Before leaving, Shukla says, “Dancers can only work till they are 35. Phir moti ho jati hain, jhuriya aa jati hain (Then they get fat, get wrinkles) and younger dancers replace them. But then, there is Sonia, who you met last night. She has really taken care of herself. She says she is 30, but she must be at least 40.”
There were many things that brought Sonia and Saurabh together 12 years ago. Four years into her job as a wedding dancer in Ludhiana, Sonia arrived in Allahabad from her hometown, Jalandhar. “My father, who worked in the Army, died when I was 14. My mother died a few years later. I was their only child and suddenly, I was all alone. An aunty from Ludhiana got me into the profession. I worked with her in Ludhiana for three-four years. She taught me everything — dance, make-up… She was the only family I had,” she says. “When I came to Allahabad for a performance, I decided to stay on.”
In a new city, Sonia, who “only spoke Punjabi then”, says she wanted some security, somebody she could rely on. That’s when she met Saurabh.
Saurabh had been working as an orchestra organiser for five years and was looking to marry someone from his own profession. “We dancers are a kasba (community) and we understand the pressures of the profession. I fell in love with Sonia the first time I saw her perform. Eventually, after two years, I asked her to marry me,” he says, struggling to get out of bed around 6 pm. “Hum maan gaye, kaise na karte (I agreed, how could I have refused),” says Sonia coyly. “We had an Arya Samaj wedding,” she adds, now instructing her son, Anuj, who has just returned from his tuition classes, to get potatoes from the market. Her younger son is at her sister-in-law’s home, a few houses away.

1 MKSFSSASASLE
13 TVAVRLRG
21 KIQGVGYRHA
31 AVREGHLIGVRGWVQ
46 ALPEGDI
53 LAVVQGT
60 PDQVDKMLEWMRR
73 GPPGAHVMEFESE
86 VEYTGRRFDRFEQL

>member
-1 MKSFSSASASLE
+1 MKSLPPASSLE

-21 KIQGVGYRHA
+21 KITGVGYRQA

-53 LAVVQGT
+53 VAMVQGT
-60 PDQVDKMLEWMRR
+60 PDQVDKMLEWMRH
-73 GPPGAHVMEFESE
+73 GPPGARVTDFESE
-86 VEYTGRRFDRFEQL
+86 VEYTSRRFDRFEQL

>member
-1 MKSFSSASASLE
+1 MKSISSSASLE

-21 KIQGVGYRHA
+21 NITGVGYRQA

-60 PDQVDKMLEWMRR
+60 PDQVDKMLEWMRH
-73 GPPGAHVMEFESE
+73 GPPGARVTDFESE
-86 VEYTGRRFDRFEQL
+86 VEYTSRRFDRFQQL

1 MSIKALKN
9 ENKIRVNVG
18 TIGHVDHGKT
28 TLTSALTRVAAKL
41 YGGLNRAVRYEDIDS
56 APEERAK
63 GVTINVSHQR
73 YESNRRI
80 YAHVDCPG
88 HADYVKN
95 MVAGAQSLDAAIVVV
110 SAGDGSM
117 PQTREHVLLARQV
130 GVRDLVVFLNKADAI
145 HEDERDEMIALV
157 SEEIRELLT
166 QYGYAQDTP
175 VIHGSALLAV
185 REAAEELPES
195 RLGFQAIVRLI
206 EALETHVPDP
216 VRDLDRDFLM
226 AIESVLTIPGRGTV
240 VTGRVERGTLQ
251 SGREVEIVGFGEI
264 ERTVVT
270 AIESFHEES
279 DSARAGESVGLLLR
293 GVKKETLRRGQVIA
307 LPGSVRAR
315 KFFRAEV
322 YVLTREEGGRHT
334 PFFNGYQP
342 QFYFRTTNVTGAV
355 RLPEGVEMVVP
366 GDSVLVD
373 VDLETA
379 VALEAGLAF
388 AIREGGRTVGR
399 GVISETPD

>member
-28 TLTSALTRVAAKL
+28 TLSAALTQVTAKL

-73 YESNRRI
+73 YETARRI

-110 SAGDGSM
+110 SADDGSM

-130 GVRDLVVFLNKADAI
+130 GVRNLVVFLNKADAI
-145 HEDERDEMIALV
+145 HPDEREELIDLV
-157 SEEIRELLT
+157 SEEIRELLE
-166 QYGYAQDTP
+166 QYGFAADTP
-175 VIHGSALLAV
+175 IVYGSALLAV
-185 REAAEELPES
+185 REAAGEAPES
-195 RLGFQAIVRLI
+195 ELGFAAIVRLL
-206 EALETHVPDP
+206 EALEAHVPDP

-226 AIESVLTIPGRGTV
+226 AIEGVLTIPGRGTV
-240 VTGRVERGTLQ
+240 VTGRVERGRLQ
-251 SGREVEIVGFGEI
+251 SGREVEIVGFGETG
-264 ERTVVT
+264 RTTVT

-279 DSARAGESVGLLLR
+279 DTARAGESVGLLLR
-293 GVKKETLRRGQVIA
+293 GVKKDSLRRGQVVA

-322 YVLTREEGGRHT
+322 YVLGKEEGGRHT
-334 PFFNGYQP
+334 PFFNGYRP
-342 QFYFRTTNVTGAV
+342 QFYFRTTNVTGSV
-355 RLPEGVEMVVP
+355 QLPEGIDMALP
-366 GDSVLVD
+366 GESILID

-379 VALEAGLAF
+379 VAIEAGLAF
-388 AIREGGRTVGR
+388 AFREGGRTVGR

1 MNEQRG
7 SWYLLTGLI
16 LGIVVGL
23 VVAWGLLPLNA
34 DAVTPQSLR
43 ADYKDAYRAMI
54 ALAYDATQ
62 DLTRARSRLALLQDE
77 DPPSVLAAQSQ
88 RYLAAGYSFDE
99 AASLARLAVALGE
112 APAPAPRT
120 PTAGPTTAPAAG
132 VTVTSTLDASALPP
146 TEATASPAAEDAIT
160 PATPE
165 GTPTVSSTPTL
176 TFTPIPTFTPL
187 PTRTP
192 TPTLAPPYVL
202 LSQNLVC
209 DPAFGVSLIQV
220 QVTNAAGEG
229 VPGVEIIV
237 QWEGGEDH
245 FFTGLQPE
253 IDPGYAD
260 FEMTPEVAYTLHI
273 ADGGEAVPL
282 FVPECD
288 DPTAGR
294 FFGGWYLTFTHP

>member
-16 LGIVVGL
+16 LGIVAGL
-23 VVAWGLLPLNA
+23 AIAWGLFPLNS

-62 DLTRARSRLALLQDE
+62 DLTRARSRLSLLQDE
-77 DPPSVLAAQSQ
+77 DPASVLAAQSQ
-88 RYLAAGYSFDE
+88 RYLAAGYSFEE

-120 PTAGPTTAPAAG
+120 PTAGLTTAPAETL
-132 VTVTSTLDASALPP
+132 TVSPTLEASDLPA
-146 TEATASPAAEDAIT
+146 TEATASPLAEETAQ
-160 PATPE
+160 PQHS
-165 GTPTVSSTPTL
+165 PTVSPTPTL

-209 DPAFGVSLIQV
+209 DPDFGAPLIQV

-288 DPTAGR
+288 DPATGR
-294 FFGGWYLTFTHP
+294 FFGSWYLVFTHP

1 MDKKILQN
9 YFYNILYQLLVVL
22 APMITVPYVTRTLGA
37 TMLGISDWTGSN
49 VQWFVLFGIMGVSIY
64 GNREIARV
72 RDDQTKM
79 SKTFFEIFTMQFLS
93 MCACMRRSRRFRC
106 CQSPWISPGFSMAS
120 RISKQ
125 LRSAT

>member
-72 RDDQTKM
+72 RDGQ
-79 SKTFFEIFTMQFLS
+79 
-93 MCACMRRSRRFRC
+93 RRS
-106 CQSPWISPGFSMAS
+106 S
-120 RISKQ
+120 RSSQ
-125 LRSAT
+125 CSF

After the marriage, Saurabh and his parents moved from their family home to Kydganj. “We took this two-room place on rent for Rs 5,000 and have been living here ever since,” says Saurabh, getting ready for the evening’s performance. After a quick shower, he prays and asks Sonia to prepare dinner for his parents.
Soon, Anuj returns with a bag of potatoes and hands it to Sonia, who is rolling out chapatis in the kitchen. Still dressed in her night gown, she says, “A year ago, I told Anuj I was a dancer. It is better that he gets to know from me, rather than from neighbours. But I don’t want him to get into this industry,” she says. “Par kismat to dekho, iske sar par bhi dance ka bhoot chadha hua hai (But just my luck, even he wants to dance). He watches all the dance reality shows on TV.” Turning to her son, she asks, “Kaunse show mein jaane ka bolta hai (Which is that show you want to participate in?). “DID (Dance India Dance),” he responds in a flash. “Yes, that one. But I have asked him to study till Class 12 and then think of anything else,” she says, preparing the curry.
“Haan, par do saal baad isko ghar par baithna hai, ab bahut ho gaya dance (Yes, but after two years, she has to sit at home.) I am planning to start my own orchestra group. We will have enough money to take care of the family then,” says Saurabh, now ready to set out for one of the last events of the season.
“The children need me. I have to leave them at my sister-in-law’s home every time we go out. If I am not around for them, they will turn wayward,” she says, calling out to her father-in-law to say that dinner is ready. But will she miss dancing? “Sometimes I wonder what will I do at home all day. I will get bored. Saari zindagi dance hi to kiya hai (I have been dancing all my life),” she says.